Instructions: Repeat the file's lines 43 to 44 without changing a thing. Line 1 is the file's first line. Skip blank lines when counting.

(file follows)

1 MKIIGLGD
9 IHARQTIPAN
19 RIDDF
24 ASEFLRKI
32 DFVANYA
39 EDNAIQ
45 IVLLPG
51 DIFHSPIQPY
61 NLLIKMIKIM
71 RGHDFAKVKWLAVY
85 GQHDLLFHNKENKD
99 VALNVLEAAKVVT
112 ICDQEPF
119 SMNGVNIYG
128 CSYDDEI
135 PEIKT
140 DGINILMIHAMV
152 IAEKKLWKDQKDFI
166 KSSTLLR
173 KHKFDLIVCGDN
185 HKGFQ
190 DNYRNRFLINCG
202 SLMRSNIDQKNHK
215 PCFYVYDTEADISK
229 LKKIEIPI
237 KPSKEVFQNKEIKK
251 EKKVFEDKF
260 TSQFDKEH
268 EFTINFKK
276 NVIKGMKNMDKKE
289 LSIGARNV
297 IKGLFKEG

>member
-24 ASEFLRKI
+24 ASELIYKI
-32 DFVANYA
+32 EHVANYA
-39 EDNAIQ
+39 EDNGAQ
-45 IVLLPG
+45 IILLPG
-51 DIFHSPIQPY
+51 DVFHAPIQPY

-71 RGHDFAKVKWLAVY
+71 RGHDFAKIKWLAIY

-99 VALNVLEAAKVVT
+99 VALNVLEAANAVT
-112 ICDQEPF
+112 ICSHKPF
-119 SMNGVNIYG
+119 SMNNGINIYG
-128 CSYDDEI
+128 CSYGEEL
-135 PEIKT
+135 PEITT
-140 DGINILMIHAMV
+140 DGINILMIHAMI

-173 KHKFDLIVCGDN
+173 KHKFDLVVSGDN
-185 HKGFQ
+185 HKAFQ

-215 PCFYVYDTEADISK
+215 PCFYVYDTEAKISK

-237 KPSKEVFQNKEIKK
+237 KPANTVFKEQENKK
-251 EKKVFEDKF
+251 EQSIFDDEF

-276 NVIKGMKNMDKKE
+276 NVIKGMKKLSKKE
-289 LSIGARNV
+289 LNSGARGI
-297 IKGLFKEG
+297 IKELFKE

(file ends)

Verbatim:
+51 DVFHAPIQPY

-71 RGHDFAKVKWLAVY